Submitted to: Conservation Reserve Program Workshop Proceedings
Publication Type: Proceedings
Publication Acceptance Date: 6/8/1995
Publication Date: N/A
Citation: Interpretive Summary:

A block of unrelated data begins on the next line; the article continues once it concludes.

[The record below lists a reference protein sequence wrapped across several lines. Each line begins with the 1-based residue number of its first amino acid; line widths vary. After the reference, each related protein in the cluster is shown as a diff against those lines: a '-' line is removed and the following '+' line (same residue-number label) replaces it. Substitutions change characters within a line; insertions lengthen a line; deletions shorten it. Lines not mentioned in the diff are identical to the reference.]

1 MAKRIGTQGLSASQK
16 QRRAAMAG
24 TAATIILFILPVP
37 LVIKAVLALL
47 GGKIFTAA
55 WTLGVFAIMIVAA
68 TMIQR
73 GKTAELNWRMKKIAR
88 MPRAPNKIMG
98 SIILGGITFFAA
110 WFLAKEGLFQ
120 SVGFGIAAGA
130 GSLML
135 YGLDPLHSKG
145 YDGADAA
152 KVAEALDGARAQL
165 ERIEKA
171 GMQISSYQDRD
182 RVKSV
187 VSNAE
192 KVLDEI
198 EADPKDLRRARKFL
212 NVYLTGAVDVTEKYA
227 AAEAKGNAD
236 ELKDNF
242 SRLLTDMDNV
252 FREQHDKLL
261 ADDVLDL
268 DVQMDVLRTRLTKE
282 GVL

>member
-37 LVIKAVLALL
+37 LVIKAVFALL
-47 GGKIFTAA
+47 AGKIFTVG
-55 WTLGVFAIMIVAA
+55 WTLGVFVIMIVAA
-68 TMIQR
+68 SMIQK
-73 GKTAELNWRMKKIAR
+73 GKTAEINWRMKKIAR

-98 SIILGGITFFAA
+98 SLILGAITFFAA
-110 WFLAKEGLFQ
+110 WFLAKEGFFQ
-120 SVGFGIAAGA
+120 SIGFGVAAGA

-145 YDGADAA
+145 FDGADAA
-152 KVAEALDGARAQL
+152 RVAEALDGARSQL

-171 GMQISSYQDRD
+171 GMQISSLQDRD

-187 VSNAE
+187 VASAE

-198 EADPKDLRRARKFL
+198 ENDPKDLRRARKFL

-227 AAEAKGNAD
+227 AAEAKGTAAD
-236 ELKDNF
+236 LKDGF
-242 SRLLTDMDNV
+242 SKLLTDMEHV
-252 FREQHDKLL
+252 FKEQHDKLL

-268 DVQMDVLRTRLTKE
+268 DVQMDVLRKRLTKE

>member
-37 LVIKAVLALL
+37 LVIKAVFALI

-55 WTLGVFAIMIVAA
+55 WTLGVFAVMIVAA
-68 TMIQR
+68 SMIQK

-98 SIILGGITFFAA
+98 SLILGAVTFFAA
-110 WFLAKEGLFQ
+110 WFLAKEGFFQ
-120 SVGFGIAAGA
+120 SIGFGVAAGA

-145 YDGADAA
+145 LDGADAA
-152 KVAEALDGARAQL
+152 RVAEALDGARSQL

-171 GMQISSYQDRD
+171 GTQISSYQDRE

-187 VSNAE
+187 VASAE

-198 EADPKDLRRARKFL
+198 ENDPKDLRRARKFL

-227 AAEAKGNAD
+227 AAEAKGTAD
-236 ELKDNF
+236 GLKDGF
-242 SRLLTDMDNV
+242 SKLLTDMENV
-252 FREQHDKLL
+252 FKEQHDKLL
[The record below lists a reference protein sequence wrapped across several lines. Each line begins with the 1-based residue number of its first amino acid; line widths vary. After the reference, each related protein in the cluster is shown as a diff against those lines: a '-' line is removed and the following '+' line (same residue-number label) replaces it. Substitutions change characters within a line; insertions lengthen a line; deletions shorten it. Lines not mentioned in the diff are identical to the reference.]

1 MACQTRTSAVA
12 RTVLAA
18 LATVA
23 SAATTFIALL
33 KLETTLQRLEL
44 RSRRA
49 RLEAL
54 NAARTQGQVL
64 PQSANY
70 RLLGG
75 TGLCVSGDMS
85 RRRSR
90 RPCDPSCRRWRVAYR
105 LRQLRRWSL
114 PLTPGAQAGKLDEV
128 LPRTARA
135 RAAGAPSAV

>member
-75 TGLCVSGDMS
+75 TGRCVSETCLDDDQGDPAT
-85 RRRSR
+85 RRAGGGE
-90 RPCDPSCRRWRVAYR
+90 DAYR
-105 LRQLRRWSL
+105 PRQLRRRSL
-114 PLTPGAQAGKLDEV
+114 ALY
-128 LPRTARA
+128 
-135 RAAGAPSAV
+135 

Technical Abstract: The Conservation Reserve Program (CRP) authorized by the 1985 United States Congressional Farm Bill compensated farmers for returning highly erodible or environmentally sensitive land to permanent sod cover. This project was designed to measure how these lands will respond when brought back into crop production and the erodability of these lands after long-term sod. Plots were initiated in an established alfalfa (Medicago sativa L.)-smooth bromegrass (Bromus inermis Leyss.) sod across an eroded landscape. Initial treatments established in the alfalfa-bromegrass sod were moldboard plow, chisel plow, and no-till in the spring of 1990. In each subsequent year through 1993, another no- till treatment was established. A continuous corn (Zea mays L.) rotation was grown on all plots. Rainulator trials were conducted in 1993 on all treatments and on the alfalfa-bromegrass sod check. Artificial rainfall was applied at an intensity of 63.5 mm hr**-1 for 60 min in a dry run on antecedent soil moisture and a wet run a minimum of 6 hours after the dry run, but most commonly the next day. The grass check and all no- till treatments had no water runoff or soil erosion. The moldboard plow treatment was highly erodible. Corn yields were not significantly different among tillage systems. Results from this study show that no- till management will be an acceptable option for erodible lands that have been in long-term sod.